Following up on an earlier post (with a great cartoon!) How big a Hilbert space do you need?, I have been trying to teach myself some of the basics of Schmidt decompositions of bipartite quantum states (before moving onto multi-particle states). A few things I learnt:

Schmidt decomposition is a restatement of Singular Value Decomposition in a different context.

The number of Schmidt coefficients in the Schmidt decomposition is the Schmidt rank.

The eigenstates of the reduced density matrix on one subsystem are the states in the Schmidt decomposition.

I have a basic question that hopefully some of my quantum information readers can answer.

For pure bipartite states can the minimal value of the Schmidt rank be related to the entanglement of formation (von Neumann entropy of the reduced density matrix)?

The Schmidt decomposition is unique if all of the expansion coefficients are non-zero and non-degenerate. But if some are zero the expansion is not unique. Is there a way to find the shortest possible expansion?

If so, this seems it could be useful when dealing with specific quantum states for which one is trying to find the shortest possible Schmidt decomposition which is "close" to the true state. This is what a lot of quantum chemistry is about: finding the best orbitals and the shortest expansion of Slater determinants.

"For pure bipartite states can the minimal value of the Schmidt rank be related to the entanglement of formation (von Neumann entropy of the reduced density matrix)? "

ReplyDeleteYes. The entropy of one half of a quantum system is always less than the log base 2 of the Schmidt rank. This follows because the entropy is -\sum_i p_i log p_i where p_i=lambda_i^2 and \lambda_i are the Schmidt coefficients. Maximum entropy over k non-zero p_i occurs when each is 1/k and is equal to log of k. So entropy <= log k. (Some terminology: note that "entanglement of formation" = "entropy of entanglement" for pure states, but the concept of "entanglement of formation" also holds for mixed states.)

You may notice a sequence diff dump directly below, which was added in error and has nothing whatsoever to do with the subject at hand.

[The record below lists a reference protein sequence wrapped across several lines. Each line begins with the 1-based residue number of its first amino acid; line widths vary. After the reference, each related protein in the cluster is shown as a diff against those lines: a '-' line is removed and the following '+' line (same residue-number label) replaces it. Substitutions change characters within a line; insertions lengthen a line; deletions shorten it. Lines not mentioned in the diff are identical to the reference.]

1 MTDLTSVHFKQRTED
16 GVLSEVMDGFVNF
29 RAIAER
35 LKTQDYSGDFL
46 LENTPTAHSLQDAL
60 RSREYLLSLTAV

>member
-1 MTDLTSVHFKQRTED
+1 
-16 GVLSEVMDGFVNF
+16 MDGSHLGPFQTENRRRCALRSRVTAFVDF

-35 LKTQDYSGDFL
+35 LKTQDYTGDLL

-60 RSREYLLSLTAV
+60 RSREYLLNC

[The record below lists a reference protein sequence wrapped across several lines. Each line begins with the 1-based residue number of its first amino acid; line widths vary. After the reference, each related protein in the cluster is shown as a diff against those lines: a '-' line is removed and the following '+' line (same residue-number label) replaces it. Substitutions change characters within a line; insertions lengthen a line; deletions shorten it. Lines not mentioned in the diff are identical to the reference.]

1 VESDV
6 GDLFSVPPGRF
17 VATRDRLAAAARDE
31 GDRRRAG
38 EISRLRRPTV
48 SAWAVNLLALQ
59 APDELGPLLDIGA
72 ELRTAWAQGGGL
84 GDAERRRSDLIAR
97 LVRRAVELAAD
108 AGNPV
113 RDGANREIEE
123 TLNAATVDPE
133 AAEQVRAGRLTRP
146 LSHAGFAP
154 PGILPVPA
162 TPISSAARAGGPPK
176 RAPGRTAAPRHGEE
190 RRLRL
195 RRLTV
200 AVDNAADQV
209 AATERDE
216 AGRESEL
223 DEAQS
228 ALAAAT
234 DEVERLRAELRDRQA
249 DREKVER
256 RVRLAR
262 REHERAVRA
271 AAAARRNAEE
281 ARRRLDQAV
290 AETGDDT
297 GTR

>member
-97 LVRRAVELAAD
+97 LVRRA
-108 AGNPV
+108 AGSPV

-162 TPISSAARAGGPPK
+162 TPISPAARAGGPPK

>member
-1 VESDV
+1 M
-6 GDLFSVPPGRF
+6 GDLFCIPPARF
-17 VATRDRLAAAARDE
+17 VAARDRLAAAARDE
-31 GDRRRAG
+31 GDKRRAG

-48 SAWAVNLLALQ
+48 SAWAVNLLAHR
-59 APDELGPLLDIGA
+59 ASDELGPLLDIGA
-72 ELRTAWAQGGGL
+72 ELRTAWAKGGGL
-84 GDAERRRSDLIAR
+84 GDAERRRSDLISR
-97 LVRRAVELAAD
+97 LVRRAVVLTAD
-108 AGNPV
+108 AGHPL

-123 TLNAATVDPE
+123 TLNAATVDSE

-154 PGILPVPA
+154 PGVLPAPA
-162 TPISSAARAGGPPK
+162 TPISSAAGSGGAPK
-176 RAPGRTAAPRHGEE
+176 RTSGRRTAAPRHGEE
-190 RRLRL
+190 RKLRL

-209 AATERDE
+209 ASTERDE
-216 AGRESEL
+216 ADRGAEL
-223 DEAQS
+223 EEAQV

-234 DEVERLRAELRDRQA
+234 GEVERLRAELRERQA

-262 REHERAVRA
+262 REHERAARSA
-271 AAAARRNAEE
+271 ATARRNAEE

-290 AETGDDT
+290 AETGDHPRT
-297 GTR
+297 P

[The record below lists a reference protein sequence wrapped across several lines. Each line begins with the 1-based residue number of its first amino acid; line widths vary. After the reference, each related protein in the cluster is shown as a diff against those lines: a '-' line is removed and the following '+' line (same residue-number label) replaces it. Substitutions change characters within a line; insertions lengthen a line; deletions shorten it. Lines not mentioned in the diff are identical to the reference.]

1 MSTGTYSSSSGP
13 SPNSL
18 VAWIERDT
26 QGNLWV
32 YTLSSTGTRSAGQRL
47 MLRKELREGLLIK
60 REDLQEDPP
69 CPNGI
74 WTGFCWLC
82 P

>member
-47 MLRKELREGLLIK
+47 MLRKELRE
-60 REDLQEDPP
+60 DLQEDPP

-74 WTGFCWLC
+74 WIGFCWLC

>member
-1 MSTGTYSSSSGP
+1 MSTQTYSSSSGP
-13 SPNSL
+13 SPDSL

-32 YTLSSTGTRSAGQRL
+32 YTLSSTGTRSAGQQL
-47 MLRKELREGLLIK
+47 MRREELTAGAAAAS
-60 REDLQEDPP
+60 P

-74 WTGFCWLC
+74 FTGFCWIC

Not sure what you mean by "minimal" Schmidt rank, though.

"The Schmidt decomposition is unique if all of the expansion coefficients are non-zero and non-degenerate. But if some are zero the expansion is not unique. Is there a way to find the shortest possible expansion?"

Not sure what you mean by this. If you have non-zero Schmidt coefficients, then this just means that your Schmidt decomposition will not include a sum over the entire dimension of your space.

But what you are hinting at is true: you can take the lowest Schmidt coefficients and throw them away and have a pretty good description of the state. This is at the heart of the idea behind recent matrix product algorithms and DMRG.